Charlie Mas said...

The change needs to come at the Board level and during budget planning stage. In other words, NOW. We need to go to our Board members and explain this to them.

At a recent Board meeting, Director Smith-Blum asked if the District conducts an assessment of each incoming student to provide that student with the services they need. Dr. Goodloe-Johnson stated that providing needed interventions was the "core work" of the District. Dr. Susan Enfield echoed that position, but then she went on to say that the District was seeking outside funding to bring their intervention program, Response to Intervention, to scale.

In short, the District has made no provision in their budget for something that they consider part of their "core work". That has to stop.

Ask your Board members what spending has a higher priority than providing early and effective interventions for students working below grade level. Emphasize that the intervention has to be at the STUDENT level, not the teacher or the school level.

RB1986 said...

I think the solution is boots on the ground. If the majority of parents in the Mt. Baker neighbohood sent their kids to John Muir (like they did when I went there) it would be blue/green instead of orange. Looking at the stats in the Enrollment section of the SPS website it appears the NSAP may help in this regard.

Anonymous said...

Solya Girl,
Why can't the SCPTSA revisit the idea of PTA funds be pooled together and redistributed based on needs? For example, let each school with a PTA that can raise funds keep a certain percentage (i.e. 60%) for their school use and send the remaining 40% to the pool.

I understand this may not go down well, but there is something wrong that some schools can raise 100K+, and are expected to do so year after year to fund FTE positions and enrichment programs. I realize these better off schools get fewer dollars for their kids, but one reason for that is the increasing reliance by SPS on these PTAs to fund their schools.

Now the district want to formalize this budget dependence by having a line for PTA funding in the WSS.

The biggest saving and redistribution of $$ back to schools would be to reduce the size and pet projects of central admin. Here is where the PTA leadership can speak up and get the message out to more parents than this blog. Why they don't is a big mystery to many of us check writing parents.

It is frustrating to look at well run school districts (they have huge budget holes too!) and see how they manage their budget. Meg did a great presentation and refuted many of the common myths why Seattle is so special and need such large bureaucracy. I think we need to bring that up more often and remind seattle voters and parents of this.

looking for some cents

wseadawg said...

Sage advice as usual, Charlie. But F4K is playing on the haves vs have-nots theme, which, like the achievement gap, becomes the excuse for every bad decision the district makes. It's no different than Melissa being told she doesn't care about kids because she exercises her right and responsibility of free speech to oppose a bad idea or a bad levy.

I find such go-to, snide arguments to be unproductive and divisive, which plays right into the district's hands.

F4K, if you're listening, I respect your opinions, but not the digs and suggestions that some people are better off because they "know how to play the system", are somehow "well-connected" or better off.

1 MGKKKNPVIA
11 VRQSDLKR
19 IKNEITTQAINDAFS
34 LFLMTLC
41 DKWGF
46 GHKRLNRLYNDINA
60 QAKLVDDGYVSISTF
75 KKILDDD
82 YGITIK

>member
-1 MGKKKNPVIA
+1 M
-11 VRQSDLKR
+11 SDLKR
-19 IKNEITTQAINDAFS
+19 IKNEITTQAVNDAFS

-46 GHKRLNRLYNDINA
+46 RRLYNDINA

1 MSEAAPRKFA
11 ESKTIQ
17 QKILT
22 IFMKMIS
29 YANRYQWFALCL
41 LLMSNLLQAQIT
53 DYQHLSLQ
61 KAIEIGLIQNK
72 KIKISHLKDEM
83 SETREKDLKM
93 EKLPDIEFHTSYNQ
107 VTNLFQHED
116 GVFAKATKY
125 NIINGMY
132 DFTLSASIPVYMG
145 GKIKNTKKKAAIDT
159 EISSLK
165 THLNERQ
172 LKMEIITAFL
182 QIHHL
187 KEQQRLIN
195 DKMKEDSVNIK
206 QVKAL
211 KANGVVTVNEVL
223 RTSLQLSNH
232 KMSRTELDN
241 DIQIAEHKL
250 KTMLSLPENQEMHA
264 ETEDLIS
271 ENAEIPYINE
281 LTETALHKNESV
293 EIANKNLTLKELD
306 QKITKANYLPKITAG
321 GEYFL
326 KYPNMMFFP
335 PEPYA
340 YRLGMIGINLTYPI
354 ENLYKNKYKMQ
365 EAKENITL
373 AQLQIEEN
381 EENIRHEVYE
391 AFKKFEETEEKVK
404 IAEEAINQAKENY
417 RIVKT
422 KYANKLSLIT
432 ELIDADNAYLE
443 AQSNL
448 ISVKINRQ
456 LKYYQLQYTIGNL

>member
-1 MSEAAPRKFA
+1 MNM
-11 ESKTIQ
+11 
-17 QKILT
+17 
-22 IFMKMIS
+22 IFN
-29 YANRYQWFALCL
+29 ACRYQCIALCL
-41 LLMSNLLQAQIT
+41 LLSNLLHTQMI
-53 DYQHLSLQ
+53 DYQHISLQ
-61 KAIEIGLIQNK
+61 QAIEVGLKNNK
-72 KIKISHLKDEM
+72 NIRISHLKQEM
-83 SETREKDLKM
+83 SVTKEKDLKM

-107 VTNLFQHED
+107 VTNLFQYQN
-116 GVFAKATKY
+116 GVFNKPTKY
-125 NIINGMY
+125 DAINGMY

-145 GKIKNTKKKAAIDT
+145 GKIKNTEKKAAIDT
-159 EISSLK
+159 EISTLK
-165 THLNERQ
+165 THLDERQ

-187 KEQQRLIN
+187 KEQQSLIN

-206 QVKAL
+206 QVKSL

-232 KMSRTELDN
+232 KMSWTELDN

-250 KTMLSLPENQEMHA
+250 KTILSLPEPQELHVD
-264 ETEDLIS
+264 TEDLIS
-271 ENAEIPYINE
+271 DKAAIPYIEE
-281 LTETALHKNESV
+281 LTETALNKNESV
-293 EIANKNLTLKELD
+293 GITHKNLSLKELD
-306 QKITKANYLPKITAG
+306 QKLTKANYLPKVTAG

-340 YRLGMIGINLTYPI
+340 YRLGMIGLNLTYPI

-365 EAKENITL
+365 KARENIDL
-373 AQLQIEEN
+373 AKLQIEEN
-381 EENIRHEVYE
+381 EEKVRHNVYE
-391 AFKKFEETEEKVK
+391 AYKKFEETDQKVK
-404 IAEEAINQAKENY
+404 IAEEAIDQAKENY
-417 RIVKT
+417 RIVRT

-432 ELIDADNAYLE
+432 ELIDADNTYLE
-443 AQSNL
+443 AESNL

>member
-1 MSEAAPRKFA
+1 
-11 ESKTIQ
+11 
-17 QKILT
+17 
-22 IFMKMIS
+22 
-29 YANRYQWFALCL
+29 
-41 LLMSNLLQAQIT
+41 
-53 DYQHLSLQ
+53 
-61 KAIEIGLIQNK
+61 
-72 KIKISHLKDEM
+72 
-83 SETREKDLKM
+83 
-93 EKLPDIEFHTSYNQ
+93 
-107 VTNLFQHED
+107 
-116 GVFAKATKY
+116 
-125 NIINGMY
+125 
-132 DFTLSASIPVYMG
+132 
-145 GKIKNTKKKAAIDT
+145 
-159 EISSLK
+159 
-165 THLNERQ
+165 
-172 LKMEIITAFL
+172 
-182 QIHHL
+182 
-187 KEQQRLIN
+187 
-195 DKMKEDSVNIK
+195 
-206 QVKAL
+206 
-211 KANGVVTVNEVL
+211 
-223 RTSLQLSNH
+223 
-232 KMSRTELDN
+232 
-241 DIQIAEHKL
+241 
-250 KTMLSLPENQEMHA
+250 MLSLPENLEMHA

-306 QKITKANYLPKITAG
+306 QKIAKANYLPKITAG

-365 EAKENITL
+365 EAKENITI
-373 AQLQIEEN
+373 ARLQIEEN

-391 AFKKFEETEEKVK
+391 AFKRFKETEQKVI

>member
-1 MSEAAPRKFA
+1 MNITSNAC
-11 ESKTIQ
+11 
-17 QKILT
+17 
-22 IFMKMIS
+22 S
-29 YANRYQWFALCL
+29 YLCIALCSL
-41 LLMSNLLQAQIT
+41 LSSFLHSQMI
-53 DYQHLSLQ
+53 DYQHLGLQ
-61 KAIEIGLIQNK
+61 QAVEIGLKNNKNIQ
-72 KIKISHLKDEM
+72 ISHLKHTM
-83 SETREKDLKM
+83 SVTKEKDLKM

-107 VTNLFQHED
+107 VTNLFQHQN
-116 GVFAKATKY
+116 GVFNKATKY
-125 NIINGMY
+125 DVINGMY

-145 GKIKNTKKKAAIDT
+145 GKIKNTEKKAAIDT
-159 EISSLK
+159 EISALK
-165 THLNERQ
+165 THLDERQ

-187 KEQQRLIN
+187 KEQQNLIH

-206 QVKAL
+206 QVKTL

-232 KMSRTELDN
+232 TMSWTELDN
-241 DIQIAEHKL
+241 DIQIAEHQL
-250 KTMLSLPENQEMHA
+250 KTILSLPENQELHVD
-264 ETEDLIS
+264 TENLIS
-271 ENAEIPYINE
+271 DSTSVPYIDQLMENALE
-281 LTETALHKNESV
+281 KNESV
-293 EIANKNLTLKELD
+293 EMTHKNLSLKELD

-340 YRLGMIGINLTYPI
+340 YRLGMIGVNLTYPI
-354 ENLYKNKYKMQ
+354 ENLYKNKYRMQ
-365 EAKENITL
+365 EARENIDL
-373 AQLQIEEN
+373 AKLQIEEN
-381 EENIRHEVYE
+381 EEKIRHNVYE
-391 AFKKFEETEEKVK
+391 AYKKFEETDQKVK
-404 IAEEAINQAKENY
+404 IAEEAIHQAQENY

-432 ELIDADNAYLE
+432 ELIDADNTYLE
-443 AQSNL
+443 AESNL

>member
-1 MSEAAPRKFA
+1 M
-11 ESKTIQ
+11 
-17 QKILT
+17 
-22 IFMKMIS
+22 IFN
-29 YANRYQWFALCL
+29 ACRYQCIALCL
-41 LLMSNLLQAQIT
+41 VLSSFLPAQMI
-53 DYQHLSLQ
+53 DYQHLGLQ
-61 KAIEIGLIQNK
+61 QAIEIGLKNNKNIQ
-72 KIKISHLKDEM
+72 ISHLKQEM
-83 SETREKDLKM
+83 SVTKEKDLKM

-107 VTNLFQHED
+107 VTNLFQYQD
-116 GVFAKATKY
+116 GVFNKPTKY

Look at what's happening to APP for heavens sake. That program gets bashed for being elitist all the time, and the district, capitalizing on that sentiment, tears that community apart at will, causing the loss of some of the best students and families in the district, many with a lot of money and volunteer time, who opt for private schools instead, taking their resources, connections, dollars, and votes with them.

Does anyone think these us vs. them wars help anyone?

If we continue to fall into this class warfare trap of blaming and treating better-off people like thieves and manipulators, we'll ultimately drive them out of public schools, and our victory in the class struggle will be entirely Pyrrhic.

If you like district policy, tell me why. Don't dismiss my questions and concerns as being invalid because of where I live, what color I am, or how much money I earn. That close-minded thinking guarantees a worse outcome for everyone. We've seen it over and over in Seattle.

Lori said...

I too think there is something appealing about the idea of pooling PTA funds to ensure that all schools have similar funding, but what people may not realize is that the schools that are raising $100K thru the PTA are not necessarily better off financially because these schools aren't getting Title 1 money that other schools get.

The other day, I think someone on this blog posted the following story: http://www.mynorthwest.com/category/news_chick_blog/20101110/The-divide-between-Seattle-schools/

This story compared two families, one attending Whittier, the other Dunlap. While Whittier raised $100K via PTA, Dunlap received $200K in Title 1 money that year that Whittier did not. So I don't think the answer to equitable funding is as easy as it might seem at first glance.

And yes, I know that the district has messed with things such that some schools no longer qualify for Title 1 money. I'm not trying to say that some schools are not drastically underfunded; I'm simply trying to say that if we were to pool the money, it would be complicated because you'd have to factor in all of the money, including Title 1 money.

Kathy said...

"At a recent Board meeting, Director Smith-Blum asked if the District conducts an assessment of each incoming student to provide that student with the services they need. Dr. Goodloe-Johnson stated that providing needed interventions was the "core work" of the District. Dr. Susan Enfield echoed that position, but then she went on to say that the District was seeking outside funding to bring their intervention program"